John Rawls's Appropriation of Adam Smith

Doispontos 7 (4) (2010)

Abstract

In spite of the shortage in Rawls’s work of references to Smith’s later and even more famous book, the ideas and arguments of An Inquiry into the Nature and Causes of the Wealth of Nations are central to Rawls’s theory of justice. This article intends to show that without the ideas Smith proposed in The Wealth of Nations, Rawls would not have been able to write A Theory of Justice. Smith’s ideas in The Wealth of Nations supply Rawls with the central question he attempts to answer in his theory of justice. They also supply him with a key component of his answer to that question, a component without which Rawls’s answer to the question would have looked sharply different. Smith’s contributions to the set of ideas on which Rawls drew to formulate his theory of justice are as important to that theory as Kant’s contributions and are more important to Rawls’s theory than the contributions of any thinker other than Kant (with the possible exception of Sidgwick)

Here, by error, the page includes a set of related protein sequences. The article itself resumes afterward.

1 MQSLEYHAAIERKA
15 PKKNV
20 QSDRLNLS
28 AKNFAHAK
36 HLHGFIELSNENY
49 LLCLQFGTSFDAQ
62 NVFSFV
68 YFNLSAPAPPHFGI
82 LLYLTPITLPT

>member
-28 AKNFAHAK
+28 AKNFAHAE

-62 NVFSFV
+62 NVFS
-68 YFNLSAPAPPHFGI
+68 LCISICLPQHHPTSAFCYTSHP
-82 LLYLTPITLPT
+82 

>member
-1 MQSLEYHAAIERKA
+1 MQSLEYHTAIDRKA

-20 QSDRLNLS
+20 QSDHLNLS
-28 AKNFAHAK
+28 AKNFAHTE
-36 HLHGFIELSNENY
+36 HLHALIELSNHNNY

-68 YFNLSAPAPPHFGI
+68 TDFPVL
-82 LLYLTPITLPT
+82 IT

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References found in this work

Justice as Fairness: A Restatement.John Rawls (ed.) - 2001 - Harvard University Press.
Political Liberalism.J. Rawls - 1995 - Tijdschrift Voor Filosofie 57 (3):596-598.
Kantian Constructivism in Moral Theory.John Rawls - 1930 - Journal of Philosophy 77 (9):515-572.
Justice as Fairness: Political Not Metaphysical.John Rawls - 1985 - Philosophy and Public Affairs 14 (3):223-251.

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